Clients want to know you can perform well in the required task. For this they do not only rely on your CV, but also on your references. If they are not sure, some companies contact the references directly, others do that as part of their routine. Make sure your references are prepared.
Does the client like you?
There are some things you can do about your likeability; some things you cannot change. Still, likeability is a big factor. If a client has to choose between to consultants with the same skillset, he will prefer the one he likes more. He might even prefer the consultant he likes more even if that consultant is a little inferior in skills. While you might not see this as a fair criterion, consider this: The client will work with you intensively for the next month(s). If he does not like you from the beginning, he knows he will not enjoy his working days too much. So your personal impression matters. (Make sure you are nice to the people you meet on the way to the meeting room as well. They might be co-workers and your client might ask for their opinion afterwards!)
Is your pricing appropriate?
While a price that was not too high got you into the interview process, a price that is too low might kick you out. Clients know that a cheap offer is not necessarily always the best and the often equal a low price with lower quality work.
Even if your initial price was higher and you offered a discount during the first interview, it might be a disadvantage. The client might think that you are not worth the price you asked before or do lower quality work for that discount.
Are you discreet?
While the client wants to get viable from your website as well as from you directly, he does not want to get too much information from you. If you give out client names or even project details to openly, a client thinks that you will do the same thing with his information. The client’s know-how is crucial for him and he wants to know it will be protected. He wants to be sure that you will keep silent about anything the client considers confidential in his company.
Even though the client will make sure that confidentiality obligations are not breached (e.g. with a non-disclosure agreement) he might still not want you to work with the competition.
Are you trustworthy?
That is a difficult one to define, just like likeability. It is a mixture of “will you be able to deliver on your promise?” to “are you discreet and will not talk about confidential things with outsiders?”. One are where trustworthiness is very important is how do deal with areas you do not know about. Do you admit to your professional limits and how self-confident are you while doing so?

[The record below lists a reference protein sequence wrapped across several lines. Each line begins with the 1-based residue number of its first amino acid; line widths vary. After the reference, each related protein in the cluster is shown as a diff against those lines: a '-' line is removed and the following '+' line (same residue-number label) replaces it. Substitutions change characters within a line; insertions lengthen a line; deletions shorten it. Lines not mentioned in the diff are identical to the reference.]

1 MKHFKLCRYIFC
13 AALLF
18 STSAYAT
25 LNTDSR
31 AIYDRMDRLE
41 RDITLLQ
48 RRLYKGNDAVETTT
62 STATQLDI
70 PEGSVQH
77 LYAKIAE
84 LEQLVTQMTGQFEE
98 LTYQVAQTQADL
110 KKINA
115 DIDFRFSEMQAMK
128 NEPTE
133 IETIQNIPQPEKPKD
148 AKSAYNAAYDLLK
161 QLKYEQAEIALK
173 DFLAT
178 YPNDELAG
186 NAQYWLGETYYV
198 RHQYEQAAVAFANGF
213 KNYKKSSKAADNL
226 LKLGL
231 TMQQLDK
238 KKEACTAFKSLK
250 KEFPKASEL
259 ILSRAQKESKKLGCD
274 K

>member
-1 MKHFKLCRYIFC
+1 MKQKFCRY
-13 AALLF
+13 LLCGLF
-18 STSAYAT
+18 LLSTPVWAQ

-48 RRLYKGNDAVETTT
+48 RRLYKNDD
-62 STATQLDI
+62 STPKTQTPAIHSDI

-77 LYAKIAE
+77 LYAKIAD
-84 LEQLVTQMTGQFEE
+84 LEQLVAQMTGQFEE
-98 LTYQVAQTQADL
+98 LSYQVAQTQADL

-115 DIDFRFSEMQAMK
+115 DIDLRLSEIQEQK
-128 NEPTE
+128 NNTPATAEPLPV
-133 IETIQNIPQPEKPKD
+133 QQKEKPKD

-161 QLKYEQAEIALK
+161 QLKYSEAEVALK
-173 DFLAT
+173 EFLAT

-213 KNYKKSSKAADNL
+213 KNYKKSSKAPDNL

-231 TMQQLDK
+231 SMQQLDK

If you want to know more, Jeanne Weiland Herrick wrote an excellent article on trust for the Association of Professional Communication Consultants:
“Trust that the consultant knows her stuff
Trust that the consultant can make what she knows work to solve the client’s problem or meet the client’s need
Trust the consultant as a person with whom they can work and build and on-going relationship.
- Follow through
- Professional looking materials
- Professional appearance
- Support—someone they can call
- High pressure
- Materials that are too “slick”
- Claiming overly broad expertise (“I can do almost anything”)
- Talking too much and not listening
- Anything canned, not customized
- Talk mainly about themselves and what they can do
- Too much flash”
Do you plan to measure the project success?
Do you foresee to monitor the project’s progress and do have objective indicators? Clients want their projects to be as transparent as possible and to be able to follow the progress of the project. They will either ask you to provide such indicators or be happy if you suggest to make them together.
How long will you stay on the project?
Some clients are used to working with major consultancies and know that exchange some of their staff from time to time. Other clients are not so happy with that and want to keep the consultants they work with as long as possible.
As an independent consultant, you might love to stay on a project for a long time as it gives you a secure income and you do not have to do that much marketing for a new one.
As an internal consultant, you might have quotas that you have to fulfil. Do you have enough availability to accompany the project as long as the client wants you to?
As an external consultant, you usually depend on your consultancy’s decision. While the consultancy might want to keep the contract as long as the margin is high enough, they might want to send you on another project – usually because another client or project is more important than the one you are on. You might also want to leave the project after some months for career development or because you get bored with your role. Knowing all these factors, you should still appear motivated to stay on the project as long as necessary.
Are you going for sustainable solutions?
This might not be a topic for a first interview. Still, a client might read between the lines when you talk about the proposed solution. Is your solution a quick fix or will it solve the problem on the long run?
Though the client might look for sustainability, they are not always prepared to pay for the (usually higher) price. You might say that you have more than one solution available and can adapt to your client’s need and budget.
Do you offer individual solutions or a standard product?
Clients know that standard product are usually cheaper and might be time tested with other clients. On the other side, they are skeptical if the standard is suitable for them. While the standard solution may work for some cases, it might not work for them. The client will want to know if it fits their needs.
Here are some sample checklists of organizations to check out their consultants: